The world would be a much finer place if Dane Cook had never gotten an acting job. “Simon Sez” features one of his earliest and largest movie roles. In it, Cook is one half of one of the most regrettable buddy cop style duos of all time, alongside former NBA star Dennis Rodman. To Rodman’s credit, he holds up his end moderately well in the film. Cook, on the other hand, does not. It is one of the most unintentionally uncomfortable performances ever put on film. Nothing Cook says is funny, and he is putting every ounce of his effort into the lines, which ultimately just enhances how horribly written everything is (because the guy really can’t act).
Outside of the central players, the rest of the cast doesn’t exactly pick up the slack. Theoretic “comic relief” is provided by a pair of monks who work behind the scenes with Dennis Rodman’s super-spy character. We are also treated with a love interest for Rodman who spends most of her time doing astoundingly poor wire-work stunts, and a villain who enjoys cheesily chewing scenery throughout the run time.
One of the biggest issues with this movie (outside of the cast) is general inexperience behind the camera. This was director Kevin Elders’s first and only theatrical directorial feature, which I think explains a lot of the poor fight cinematography and the generally mediocre shots. To his credit, this is far from the worst shot movie I have seen, but it is still a good deal away from good.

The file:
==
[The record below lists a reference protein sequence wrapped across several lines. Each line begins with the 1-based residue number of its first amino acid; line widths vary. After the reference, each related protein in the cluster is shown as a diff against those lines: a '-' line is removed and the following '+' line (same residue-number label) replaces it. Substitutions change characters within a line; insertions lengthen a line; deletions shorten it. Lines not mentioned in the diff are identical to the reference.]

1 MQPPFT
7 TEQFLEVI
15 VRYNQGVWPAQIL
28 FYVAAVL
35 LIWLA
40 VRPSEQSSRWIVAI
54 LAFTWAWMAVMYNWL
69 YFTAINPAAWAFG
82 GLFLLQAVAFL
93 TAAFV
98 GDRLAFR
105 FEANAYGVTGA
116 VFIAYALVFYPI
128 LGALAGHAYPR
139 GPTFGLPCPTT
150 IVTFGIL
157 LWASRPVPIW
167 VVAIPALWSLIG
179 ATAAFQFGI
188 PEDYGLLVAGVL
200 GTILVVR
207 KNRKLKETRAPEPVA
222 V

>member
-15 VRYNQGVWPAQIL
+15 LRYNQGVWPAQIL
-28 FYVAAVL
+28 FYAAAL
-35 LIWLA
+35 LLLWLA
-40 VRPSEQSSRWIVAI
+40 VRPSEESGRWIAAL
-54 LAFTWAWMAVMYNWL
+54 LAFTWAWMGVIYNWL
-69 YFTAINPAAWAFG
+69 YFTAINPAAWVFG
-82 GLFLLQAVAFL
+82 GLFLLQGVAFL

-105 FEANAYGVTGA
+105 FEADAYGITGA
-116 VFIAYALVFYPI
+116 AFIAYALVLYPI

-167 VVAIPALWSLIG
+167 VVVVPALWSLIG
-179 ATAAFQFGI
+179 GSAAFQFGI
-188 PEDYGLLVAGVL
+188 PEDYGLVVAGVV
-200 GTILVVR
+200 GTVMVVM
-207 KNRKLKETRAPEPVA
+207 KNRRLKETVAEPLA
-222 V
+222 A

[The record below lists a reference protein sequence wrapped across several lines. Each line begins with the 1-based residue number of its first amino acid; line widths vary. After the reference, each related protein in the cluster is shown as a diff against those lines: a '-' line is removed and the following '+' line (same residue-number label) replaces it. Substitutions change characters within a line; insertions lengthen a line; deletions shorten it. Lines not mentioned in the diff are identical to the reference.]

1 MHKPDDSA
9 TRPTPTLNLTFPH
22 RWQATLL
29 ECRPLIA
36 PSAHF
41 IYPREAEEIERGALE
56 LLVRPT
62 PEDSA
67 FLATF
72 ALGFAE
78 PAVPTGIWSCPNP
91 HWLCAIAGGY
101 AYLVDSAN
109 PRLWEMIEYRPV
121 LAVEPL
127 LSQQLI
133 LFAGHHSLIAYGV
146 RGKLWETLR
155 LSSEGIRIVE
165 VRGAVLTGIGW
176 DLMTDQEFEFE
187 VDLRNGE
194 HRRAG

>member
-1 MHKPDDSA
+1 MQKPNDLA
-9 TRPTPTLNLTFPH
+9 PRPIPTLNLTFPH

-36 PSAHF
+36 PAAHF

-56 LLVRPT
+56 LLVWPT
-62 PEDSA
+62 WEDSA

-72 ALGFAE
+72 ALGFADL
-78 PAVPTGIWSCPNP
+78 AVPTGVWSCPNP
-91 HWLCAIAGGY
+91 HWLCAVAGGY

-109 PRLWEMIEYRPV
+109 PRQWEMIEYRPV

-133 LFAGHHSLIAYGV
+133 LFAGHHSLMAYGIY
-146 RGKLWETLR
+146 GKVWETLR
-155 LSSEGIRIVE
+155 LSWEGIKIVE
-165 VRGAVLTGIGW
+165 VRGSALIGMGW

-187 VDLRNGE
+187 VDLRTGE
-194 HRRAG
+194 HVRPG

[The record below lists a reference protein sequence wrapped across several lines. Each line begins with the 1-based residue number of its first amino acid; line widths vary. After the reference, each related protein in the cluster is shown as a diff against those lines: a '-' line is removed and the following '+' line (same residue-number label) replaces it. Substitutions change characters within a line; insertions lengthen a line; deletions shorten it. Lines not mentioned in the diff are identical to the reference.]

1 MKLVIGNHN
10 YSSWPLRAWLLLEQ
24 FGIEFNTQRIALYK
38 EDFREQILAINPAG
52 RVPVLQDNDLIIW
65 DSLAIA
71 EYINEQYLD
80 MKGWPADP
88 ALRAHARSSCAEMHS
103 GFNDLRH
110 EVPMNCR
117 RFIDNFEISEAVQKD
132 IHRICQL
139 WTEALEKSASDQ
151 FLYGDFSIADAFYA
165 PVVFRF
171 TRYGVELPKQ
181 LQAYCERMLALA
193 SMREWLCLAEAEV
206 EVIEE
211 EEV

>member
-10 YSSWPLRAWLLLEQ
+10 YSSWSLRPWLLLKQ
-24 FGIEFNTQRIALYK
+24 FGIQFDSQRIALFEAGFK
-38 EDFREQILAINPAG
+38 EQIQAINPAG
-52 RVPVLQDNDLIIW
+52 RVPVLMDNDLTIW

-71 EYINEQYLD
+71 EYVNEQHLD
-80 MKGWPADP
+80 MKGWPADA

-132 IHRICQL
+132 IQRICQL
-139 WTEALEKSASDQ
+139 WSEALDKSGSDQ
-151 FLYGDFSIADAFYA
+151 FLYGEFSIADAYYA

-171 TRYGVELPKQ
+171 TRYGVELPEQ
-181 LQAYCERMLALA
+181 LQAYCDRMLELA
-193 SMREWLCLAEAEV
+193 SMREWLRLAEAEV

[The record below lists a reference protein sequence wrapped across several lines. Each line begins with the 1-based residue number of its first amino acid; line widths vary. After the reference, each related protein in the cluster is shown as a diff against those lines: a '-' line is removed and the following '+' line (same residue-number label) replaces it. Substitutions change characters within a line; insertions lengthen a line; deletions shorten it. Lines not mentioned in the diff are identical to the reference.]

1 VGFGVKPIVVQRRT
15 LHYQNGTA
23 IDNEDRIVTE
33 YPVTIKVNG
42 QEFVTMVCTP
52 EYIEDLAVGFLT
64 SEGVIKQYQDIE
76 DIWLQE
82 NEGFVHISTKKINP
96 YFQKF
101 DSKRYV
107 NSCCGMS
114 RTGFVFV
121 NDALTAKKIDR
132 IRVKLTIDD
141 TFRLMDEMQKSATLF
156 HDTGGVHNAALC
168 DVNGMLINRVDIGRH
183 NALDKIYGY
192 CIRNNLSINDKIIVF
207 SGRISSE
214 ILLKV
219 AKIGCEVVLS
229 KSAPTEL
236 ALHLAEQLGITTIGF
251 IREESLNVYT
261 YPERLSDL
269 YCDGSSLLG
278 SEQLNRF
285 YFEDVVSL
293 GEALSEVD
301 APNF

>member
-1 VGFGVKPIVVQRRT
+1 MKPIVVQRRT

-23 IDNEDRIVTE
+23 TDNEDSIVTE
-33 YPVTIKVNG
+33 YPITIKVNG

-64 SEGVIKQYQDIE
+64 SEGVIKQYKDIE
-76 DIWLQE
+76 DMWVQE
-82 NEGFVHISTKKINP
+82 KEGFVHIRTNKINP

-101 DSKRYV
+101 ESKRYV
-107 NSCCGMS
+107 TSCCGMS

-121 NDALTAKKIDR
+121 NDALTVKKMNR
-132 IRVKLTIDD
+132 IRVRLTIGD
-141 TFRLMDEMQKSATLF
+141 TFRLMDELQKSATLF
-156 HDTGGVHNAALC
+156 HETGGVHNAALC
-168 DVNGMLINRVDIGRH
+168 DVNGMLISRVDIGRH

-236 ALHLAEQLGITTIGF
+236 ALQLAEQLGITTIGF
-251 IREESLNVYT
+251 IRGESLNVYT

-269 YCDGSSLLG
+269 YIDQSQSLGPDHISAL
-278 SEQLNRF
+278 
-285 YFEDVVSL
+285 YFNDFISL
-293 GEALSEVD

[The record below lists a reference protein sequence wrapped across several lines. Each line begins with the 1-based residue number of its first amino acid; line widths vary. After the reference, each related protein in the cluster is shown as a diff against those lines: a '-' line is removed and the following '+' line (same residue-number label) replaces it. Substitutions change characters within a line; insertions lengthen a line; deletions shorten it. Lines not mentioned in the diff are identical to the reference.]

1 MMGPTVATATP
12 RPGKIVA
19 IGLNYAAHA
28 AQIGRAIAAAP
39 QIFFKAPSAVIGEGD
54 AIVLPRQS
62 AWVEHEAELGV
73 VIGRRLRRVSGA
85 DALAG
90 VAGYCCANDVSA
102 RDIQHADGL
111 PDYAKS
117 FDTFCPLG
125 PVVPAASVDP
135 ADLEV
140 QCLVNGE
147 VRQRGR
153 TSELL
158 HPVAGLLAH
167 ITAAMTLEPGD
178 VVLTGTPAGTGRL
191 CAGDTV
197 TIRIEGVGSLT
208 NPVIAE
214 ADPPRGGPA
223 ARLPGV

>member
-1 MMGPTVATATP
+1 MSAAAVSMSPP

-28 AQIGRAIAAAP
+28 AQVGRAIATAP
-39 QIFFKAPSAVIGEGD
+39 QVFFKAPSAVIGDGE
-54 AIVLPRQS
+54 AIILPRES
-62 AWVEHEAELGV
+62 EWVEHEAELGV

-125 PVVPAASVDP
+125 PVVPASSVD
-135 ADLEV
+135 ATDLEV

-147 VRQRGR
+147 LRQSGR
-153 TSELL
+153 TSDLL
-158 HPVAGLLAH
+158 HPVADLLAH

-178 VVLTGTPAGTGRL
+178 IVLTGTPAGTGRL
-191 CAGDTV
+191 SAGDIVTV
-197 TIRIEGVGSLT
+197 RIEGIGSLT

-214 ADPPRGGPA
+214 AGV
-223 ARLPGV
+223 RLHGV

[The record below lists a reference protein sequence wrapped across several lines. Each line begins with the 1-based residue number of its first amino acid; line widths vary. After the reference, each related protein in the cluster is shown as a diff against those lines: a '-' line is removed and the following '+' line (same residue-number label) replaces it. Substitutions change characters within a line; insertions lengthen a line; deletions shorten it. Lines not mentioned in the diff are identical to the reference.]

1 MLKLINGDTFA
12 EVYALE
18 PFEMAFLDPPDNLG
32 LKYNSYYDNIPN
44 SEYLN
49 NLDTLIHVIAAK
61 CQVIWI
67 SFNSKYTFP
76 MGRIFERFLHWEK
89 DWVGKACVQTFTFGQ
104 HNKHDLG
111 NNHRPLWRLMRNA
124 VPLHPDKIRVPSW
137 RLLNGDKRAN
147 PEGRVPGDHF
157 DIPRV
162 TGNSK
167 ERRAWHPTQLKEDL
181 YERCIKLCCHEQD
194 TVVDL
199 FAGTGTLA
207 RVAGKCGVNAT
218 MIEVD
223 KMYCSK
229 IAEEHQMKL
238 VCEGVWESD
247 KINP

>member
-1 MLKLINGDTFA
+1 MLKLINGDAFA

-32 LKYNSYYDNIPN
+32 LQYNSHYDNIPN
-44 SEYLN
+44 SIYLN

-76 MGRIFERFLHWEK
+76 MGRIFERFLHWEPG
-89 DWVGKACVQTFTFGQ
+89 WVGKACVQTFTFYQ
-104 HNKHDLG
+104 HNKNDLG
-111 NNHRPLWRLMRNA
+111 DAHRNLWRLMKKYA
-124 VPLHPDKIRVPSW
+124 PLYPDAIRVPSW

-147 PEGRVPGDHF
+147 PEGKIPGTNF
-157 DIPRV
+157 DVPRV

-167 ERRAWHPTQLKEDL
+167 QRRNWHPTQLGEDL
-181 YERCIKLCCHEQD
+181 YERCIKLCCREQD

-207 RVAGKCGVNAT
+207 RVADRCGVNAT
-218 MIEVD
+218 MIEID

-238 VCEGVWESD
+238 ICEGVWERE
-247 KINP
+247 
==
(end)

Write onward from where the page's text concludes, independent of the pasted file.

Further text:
Surprisingly, despite the many flaws, this movie is pretty watchable (whenever Cook isn’t on screen). It is still not good by any means, but it is possible to sit through as a mediocre action movie. The wire-work is bad enough to be funny, and there are a couple of genuinely dumbfounding moments that are enjoyable in an odd way (surprise bedroom strobe-lights during a sex scene). It isn’t quite enjoyable enough to recommend, but it isn’t necessarily a painful experience (save for, again, whenever Dane Cook is on screen).
Not unlike “Mitchell”, I think there might be a half-decent movie hiding in “Simon Sez” somewhere. Maybe with a different cast and a more experienced director, this could have been an ok action-comedy flick. Unfortunately, Dane Cook just isn’t capable of holding up the comedy half of an action-comedy duo, and Dennis Rodman is only just barely passable on the action end. “Simon Sez” just doesn’t reach it’s potential at all. From the foundation to the spire, this is an under-performer that doesn’t quite match the grandiose blueprints.
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